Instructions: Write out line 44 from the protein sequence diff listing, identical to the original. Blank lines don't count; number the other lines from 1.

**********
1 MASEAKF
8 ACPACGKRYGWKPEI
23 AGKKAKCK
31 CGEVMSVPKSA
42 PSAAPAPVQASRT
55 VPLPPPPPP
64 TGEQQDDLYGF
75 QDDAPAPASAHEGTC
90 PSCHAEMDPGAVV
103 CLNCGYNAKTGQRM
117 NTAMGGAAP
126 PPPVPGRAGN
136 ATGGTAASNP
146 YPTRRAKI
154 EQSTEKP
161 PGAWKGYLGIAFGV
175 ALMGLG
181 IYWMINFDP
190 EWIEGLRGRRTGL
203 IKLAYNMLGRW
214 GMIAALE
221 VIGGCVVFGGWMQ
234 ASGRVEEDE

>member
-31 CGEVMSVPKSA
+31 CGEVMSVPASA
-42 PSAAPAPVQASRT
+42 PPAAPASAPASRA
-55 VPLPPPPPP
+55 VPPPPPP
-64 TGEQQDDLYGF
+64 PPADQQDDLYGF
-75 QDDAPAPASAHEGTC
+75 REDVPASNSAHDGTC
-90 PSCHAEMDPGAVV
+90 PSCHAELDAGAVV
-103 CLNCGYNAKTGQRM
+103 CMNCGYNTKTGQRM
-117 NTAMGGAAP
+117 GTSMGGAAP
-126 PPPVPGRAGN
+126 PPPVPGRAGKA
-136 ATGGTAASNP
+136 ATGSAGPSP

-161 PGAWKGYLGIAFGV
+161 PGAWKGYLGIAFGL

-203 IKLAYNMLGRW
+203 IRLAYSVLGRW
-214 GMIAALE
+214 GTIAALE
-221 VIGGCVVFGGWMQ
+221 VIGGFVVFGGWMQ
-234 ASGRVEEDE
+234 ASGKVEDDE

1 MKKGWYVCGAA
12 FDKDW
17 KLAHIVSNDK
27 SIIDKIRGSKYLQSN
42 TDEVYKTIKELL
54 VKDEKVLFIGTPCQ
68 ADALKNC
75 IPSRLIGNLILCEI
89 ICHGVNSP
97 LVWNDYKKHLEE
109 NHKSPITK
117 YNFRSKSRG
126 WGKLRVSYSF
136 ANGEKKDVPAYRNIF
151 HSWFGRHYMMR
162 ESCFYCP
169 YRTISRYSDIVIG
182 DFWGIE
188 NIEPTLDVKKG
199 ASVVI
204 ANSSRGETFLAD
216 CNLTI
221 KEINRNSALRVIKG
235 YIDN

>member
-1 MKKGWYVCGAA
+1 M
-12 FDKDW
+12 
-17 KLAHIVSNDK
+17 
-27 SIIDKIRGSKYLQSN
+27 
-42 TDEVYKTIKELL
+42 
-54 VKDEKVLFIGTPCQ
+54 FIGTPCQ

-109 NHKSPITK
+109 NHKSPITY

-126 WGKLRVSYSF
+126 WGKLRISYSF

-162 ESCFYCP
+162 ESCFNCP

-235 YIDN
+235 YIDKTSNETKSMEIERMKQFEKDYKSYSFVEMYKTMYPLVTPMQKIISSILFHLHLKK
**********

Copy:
+136 ATGSAGPSP